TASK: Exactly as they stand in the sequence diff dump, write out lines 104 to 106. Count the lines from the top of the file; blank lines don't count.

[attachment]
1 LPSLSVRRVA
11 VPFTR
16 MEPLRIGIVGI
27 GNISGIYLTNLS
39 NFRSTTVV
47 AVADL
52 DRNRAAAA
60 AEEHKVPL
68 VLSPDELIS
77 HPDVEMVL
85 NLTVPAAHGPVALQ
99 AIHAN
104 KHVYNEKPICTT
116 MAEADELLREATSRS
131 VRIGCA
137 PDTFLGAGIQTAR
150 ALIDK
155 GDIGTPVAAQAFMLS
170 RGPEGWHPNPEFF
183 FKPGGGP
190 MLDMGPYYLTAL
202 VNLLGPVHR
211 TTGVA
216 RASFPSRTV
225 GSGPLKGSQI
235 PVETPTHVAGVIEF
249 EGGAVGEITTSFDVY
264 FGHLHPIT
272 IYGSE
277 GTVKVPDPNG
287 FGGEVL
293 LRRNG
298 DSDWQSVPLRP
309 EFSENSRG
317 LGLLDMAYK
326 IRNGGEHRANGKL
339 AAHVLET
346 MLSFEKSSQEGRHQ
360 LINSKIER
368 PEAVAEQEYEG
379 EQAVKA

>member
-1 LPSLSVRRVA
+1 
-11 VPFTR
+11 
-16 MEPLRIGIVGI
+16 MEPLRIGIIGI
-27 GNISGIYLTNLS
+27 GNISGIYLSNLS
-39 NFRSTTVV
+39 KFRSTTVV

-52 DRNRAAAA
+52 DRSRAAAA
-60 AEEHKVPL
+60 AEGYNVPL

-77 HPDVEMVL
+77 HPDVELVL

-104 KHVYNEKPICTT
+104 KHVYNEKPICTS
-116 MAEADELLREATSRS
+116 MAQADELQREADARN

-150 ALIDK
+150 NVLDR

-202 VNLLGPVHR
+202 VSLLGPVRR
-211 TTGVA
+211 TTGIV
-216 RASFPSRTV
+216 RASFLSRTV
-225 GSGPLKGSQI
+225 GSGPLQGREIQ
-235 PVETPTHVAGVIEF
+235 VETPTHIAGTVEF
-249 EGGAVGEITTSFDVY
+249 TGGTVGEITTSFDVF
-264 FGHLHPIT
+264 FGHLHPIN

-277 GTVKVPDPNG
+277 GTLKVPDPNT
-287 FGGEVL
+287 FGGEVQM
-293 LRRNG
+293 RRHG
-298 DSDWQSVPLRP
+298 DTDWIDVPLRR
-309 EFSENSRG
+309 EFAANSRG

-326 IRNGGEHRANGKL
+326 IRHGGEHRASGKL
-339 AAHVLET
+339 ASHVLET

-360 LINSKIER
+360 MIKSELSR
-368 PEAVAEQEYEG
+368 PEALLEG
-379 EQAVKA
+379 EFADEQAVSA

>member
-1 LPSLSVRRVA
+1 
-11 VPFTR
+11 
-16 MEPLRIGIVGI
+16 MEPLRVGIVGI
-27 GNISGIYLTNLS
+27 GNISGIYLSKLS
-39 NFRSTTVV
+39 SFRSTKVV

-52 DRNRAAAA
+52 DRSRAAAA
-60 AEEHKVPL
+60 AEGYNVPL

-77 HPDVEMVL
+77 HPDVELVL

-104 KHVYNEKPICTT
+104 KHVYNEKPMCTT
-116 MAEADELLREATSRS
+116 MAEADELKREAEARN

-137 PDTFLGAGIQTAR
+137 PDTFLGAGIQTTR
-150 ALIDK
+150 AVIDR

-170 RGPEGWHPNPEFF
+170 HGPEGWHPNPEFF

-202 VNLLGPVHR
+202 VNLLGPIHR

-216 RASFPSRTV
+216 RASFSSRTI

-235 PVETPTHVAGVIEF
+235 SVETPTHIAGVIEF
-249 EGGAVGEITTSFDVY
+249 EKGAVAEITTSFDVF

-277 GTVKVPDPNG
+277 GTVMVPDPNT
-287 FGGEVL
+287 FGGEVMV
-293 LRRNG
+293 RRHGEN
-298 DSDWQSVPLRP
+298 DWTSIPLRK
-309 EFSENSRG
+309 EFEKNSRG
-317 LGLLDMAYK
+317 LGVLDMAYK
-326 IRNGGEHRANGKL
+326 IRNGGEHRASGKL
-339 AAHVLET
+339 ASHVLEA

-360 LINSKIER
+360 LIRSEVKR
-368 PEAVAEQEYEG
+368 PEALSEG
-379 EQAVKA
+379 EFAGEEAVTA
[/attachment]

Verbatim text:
-16 MEPLRIGIVGI
+16 MEPLRVGIVGI
-27 GNISGIYLTNLS